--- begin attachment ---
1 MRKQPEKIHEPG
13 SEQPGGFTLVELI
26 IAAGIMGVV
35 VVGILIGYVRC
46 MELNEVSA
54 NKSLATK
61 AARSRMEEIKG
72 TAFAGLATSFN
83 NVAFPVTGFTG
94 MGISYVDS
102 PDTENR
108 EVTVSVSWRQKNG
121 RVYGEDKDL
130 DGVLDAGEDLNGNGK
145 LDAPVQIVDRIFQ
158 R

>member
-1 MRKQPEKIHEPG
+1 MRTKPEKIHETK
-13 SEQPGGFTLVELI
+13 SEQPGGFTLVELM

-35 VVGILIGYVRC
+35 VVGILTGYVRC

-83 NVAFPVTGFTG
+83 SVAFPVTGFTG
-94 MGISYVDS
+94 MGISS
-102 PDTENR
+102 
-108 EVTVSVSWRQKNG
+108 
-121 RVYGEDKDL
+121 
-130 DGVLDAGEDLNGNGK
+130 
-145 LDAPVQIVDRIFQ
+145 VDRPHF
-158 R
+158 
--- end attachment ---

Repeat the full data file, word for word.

1 MRKQPEKIHEPG
13 SEQPGGFTLVELI
26 IAAGIMGVV
35 VVGILIGYVRC
46 MELNEVSA
54 NKSLATK
61 AARSRMEEIKG
72 TAFAGLATSFN
83 NVAFPVTGFTG
94 MGISYVDS
102 PDTENR
108 EVTVSVSWRQKNG
121 RVYGEDKDL
130 DGVLDAGEDLNGNGK
145 LDAPVQIVDRIFQ
158 R

>member
-1 MRKQPEKIHEPG
+1 MRTKPEKIHETK
-13 SEQPGGFTLVELI
+13 SEQPGGFTLVELM

-35 VVGILIGYVRC
+35 VVGILTGYVRC

-83 NVAFPVTGFTG
+83 SVAFPVTGFTG
-94 MGISYVDS
+94 MGISS
-102 PDTENR
+102 
-108 EVTVSVSWRQKNG
+108 
-121 RVYGEDKDL
+121 
-130 DGVLDAGEDLNGNGK
+130 
-145 LDAPVQIVDRIFQ
+145 VDRPHF
-158 R
+158 